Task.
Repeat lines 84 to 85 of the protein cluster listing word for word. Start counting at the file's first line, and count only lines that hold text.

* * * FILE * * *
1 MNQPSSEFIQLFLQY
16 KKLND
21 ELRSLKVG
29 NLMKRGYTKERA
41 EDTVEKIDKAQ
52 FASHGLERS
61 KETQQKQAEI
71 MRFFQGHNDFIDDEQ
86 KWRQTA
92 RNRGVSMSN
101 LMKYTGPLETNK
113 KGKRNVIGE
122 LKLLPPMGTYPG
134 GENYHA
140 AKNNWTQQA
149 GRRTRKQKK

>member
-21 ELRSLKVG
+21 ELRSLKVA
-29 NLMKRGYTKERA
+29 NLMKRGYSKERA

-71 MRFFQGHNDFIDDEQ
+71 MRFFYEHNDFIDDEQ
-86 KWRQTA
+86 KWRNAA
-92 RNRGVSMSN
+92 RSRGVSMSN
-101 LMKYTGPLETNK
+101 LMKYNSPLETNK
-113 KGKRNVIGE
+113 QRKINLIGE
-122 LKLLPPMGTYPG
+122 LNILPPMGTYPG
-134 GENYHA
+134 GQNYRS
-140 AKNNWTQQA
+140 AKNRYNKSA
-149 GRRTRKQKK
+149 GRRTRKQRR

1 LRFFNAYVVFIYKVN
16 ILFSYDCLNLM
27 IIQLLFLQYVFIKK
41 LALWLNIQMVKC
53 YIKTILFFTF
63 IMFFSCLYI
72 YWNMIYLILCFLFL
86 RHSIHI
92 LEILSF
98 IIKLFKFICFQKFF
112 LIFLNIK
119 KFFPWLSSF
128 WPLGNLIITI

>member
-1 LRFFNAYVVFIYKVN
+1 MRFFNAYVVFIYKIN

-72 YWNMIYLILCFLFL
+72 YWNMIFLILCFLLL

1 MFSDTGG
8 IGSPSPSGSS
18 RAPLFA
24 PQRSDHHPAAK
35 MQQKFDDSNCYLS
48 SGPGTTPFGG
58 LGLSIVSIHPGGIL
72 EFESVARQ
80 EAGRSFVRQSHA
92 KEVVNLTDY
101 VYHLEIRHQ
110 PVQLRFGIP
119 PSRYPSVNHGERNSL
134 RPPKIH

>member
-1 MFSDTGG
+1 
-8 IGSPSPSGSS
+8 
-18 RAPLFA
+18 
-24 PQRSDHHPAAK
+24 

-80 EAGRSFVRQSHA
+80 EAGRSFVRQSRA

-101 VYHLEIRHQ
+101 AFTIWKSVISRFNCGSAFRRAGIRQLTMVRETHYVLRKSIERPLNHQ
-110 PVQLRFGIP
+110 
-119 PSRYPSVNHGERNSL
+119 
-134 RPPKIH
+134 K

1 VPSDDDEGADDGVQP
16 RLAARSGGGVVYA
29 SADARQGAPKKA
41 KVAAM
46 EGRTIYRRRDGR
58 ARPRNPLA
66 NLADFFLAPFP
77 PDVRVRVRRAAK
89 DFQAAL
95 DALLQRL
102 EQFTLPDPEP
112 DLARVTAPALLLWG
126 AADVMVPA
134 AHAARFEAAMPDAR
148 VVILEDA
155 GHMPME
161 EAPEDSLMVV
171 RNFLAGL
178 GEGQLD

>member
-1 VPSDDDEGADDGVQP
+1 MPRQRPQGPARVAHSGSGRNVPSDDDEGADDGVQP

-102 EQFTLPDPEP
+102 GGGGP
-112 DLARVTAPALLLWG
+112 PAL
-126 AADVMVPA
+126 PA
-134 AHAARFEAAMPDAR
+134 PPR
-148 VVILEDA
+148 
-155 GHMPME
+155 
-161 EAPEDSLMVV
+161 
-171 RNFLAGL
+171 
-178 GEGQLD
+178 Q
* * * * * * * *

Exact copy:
+101 AFTIWKSVISRFNCGSAFRRAGIRQLTMVRETHYVLRKSIERPLNHQ
-110 PVQLRFGIP